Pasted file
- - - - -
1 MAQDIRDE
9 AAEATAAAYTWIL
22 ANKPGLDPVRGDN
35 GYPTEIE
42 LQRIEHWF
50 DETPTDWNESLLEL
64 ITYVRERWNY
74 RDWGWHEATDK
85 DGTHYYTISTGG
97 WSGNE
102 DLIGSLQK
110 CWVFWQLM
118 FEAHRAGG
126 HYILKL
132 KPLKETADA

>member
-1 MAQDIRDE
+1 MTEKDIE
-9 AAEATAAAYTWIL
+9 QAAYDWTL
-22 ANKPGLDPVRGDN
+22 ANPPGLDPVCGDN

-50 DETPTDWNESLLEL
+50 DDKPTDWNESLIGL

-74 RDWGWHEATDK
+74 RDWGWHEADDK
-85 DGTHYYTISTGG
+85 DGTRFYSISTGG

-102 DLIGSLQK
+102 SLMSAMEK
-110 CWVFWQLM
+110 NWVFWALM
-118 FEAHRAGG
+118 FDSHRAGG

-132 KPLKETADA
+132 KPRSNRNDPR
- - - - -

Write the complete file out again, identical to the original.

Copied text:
1 MAQDIRDE
9 AAEATAAAYTWIL
22 ANKPGLDPVRGDN
35 GYPTEIE
42 LQRIEHWF
50 DETPTDWNESLLEL
64 ITYVRERWNY
74 RDWGWHEATDK
85 DGTHYYTISTGG
97 WSGNE
102 DLIGSLQK
110 CWVFWQLM
118 FEAHRAGG
126 HYILKL
132 KPLKETADA

>member
-1 MAQDIRDE
+1 MTEKDIE
-9 AAEATAAAYTWIL
+9 QAAYDWTL
-22 ANKPGLDPVRGDN
+22 ANPPGLDPVCGDN

-50 DETPTDWNESLLEL
+50 DDKPTDWNESLIGL

-74 RDWGWHEATDK
+74 RDWGWHEADDK
-85 DGTHYYTISTGG
+85 DGTRFYSISTGG

-102 DLIGSLQK
+102 SLMSAMEK
-110 CWVFWQLM
+110 NWVFWALM
-118 FEAHRAGG
+118 FDSHRAGG

-132 KPLKETADA
+132 KPRSNRNDPR